'To Beef Or Not To Beef'
- The Arthasastra, c. 300 BC.
Americans alone consume one billion pounds of beef at McDonald's alone in a year - five and a half million head of cattle. - Statistics c. 2012 AD
My parents are vegetarian. Among my other relatives, the clear majority are non-veg to varying degrees. Kerala, my home-province has an overwhelmingly non-vegetarian population.
I was brought up a vegetarian. However, even when I was quite young, Pop used to say: "I bet you are going to be a big non-veg freak; you love all those spicy dishes so much!".
Once when I was in High School, Pop told me: "When you leave home for studies or work, you can eat non-veg if you want. Of course, I would not be very happy if you eat beef. At least here in India, cattle and buffaloes nourish and sustain us with milk and heavy agricultural effort. It is unethical to kill them when they are no longer useful..... Actually, I have made up my mind, after I retire from service, I shall keep some cattle and ensure that they don't end up getting slaughtered - I will do my bit for those poor animals."
Those were impressionable days. Pop's argument sounded very convincing and I used to feel pretty strongly that killing any animal which sustains us is deeply unethical. Over the years, I ended up talking about this to many people, sometimes (naively) getting into arguments too. And yes, Pop has implemented his plan.
Let me record from memory some of the statements and responses I heard - from relatives, friends and so on - the majority of these were *not* generated by an argument.
- No, you cannot have only porottas (a kind of flat bread, a Kerala specialty) with tea! You buy the beef and throw it if you want; that is your choice. But if everybody talks like you I can't do business, please understand!
- Hey, you talk as if you belong among cattle, not human beings!
- Your arguments sound deceptively convincing; but I know they can be refuted, given some time. We will talk about it later.
- You talk about being kind to animals but what about the cruelties done to human beings. Hope you can show the same level of interest there!
- Unlike you, I have strong spiritual leanings. But, when it comes to food, well, I eat everything, and that is about it!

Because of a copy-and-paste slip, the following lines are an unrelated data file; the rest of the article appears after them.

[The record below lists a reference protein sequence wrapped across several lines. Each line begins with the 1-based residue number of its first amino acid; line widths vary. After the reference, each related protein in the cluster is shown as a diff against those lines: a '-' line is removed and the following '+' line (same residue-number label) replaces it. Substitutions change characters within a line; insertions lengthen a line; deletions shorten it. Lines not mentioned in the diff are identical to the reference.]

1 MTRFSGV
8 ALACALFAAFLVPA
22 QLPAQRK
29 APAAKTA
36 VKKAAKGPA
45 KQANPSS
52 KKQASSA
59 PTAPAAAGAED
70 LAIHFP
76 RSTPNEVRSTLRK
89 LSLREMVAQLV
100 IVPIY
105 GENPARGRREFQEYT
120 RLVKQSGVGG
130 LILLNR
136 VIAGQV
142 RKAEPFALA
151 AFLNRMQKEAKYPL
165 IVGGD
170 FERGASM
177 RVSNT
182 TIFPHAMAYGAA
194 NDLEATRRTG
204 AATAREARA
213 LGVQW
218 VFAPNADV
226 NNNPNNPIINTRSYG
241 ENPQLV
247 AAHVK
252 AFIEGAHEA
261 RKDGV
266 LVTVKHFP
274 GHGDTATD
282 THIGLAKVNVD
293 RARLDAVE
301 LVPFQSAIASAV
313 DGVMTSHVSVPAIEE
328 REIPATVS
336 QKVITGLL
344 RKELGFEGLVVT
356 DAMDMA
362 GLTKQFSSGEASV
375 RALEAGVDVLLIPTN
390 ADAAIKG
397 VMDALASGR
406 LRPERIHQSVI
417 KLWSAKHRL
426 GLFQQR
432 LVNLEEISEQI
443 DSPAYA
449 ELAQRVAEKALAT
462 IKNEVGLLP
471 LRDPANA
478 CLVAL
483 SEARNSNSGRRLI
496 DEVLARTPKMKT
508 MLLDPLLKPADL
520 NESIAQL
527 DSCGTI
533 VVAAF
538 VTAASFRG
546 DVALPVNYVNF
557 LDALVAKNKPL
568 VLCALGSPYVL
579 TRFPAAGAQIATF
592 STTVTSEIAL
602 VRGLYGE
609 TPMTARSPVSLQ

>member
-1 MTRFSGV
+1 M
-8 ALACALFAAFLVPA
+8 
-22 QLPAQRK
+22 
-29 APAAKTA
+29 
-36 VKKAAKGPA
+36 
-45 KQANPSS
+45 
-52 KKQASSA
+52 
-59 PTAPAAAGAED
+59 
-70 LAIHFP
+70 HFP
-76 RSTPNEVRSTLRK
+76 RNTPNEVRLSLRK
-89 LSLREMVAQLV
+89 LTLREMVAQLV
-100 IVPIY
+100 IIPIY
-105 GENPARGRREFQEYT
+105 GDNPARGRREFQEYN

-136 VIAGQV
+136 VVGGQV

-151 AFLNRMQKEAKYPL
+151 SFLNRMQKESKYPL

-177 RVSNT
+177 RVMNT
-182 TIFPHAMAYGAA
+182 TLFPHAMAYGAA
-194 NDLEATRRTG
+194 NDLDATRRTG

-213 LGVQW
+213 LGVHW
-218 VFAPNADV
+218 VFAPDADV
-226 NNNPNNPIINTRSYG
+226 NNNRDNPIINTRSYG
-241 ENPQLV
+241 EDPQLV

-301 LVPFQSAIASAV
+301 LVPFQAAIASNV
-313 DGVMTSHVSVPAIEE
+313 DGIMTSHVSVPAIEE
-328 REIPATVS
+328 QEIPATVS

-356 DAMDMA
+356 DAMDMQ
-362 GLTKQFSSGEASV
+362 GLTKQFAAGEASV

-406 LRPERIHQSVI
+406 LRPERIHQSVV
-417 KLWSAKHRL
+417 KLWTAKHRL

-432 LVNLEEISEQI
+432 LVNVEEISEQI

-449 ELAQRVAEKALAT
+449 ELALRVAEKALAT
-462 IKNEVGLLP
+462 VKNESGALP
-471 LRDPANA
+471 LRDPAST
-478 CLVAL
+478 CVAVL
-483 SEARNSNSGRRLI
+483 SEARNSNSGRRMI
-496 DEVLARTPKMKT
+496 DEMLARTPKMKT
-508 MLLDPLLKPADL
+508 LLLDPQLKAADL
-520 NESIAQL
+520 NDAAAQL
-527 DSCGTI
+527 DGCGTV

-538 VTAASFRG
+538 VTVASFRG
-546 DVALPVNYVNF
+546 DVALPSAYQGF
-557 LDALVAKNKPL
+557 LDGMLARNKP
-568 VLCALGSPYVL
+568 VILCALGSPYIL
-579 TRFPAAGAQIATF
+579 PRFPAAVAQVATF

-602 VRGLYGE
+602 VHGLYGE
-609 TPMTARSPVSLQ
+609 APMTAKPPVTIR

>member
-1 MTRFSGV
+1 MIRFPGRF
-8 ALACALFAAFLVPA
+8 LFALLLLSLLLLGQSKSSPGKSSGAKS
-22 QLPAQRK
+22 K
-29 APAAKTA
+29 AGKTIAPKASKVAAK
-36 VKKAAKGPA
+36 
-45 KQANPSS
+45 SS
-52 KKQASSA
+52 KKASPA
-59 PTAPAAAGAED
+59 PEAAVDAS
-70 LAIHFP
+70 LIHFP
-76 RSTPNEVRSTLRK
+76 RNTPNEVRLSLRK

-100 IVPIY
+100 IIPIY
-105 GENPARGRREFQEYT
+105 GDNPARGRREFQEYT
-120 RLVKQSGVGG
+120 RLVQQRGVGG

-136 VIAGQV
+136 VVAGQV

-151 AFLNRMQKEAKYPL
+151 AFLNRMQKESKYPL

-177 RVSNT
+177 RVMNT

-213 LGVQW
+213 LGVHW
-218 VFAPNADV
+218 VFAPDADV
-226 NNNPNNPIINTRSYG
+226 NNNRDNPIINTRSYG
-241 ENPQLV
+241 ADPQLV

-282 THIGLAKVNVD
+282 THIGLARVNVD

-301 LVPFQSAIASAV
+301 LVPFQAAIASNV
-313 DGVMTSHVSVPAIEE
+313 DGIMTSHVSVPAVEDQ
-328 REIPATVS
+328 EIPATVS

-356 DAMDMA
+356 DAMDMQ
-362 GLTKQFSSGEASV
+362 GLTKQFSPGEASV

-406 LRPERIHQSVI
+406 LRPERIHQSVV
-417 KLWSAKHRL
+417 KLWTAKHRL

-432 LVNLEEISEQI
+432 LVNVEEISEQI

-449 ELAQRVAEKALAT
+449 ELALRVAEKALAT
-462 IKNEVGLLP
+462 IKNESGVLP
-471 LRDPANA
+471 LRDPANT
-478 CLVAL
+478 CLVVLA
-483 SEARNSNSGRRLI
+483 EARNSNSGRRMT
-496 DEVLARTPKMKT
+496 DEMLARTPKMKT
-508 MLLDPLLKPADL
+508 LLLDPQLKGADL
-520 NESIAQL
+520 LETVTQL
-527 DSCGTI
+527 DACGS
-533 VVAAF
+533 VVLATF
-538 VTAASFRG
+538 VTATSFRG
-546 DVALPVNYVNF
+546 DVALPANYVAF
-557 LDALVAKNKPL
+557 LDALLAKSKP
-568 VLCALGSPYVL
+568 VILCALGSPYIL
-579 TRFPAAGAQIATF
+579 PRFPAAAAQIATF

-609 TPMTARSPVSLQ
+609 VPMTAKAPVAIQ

- You say you were *shocked* to hear Swami Vivekananda ate beef and did not feel bad about it. In my view, Vivekananda had a serious a problem - he was hungry; and by eating beef, he solved it! And what is YOUR problem?
- As a Hindu, I used to feel very bad about eating beef. But now my plan is: as long as I am a bachelor, I will eat everything, because there is no choice. Later, I will try to be *good*.
- Once upon a time (opens a small packet and shows a cluster of neat brown cubes) this was a cow. Offended?
- You may talk about all beasts of burden; but I can see that you have a hidden agenda of cow protection there; you don't quite care as much about camels and buffaloes as for cows! Am I not right? And this is a communally sensitive subject. So I will oppose you, as a matter of principle!
- It is like this. We live in a free country. If you think a cow is God or something divine, you can worship it. If somebody else thinks it is something God created for Man's consumption, he can eat it. That is the true spirit of freedom and secularism.
- You should try eating a steak. You would love it and then you wont talk about this. So neat and simple - just a slab off a cow!
- So, you would prefer treating me to chicken rather than beef. Are you bothered about a 'thread-bearer' eating beef? I am ready to go to hell if required. Don't worry, nothing will happen to you!
- Perhaps ethically, killing cattle for food is bad. But we need to eat them to preserve the ecological balance. By consuming cattle which are no longer economically useful, we are maintaining the ecological order and that, not emotions, should be our priority.
- I read somewhere that cattle are very efficient 'energy converters' - they consume cheap grass and yield rich milk and useful muscle power and even fuel! Even ecologically, growing them purely for meat is unprofitable. The cow is indeed divine, in some sense. I guess the same goes for camels.
- I find your Dad's decision to protect cattle as reflecting his personal viewpoint. Yes, he has some reasons but they are not universally applicable. So, I don't find his effort *laudable* as such.
- I must say I agree with what you say, in principle. But I admit I am not going to stop eating beef. I love beef too much!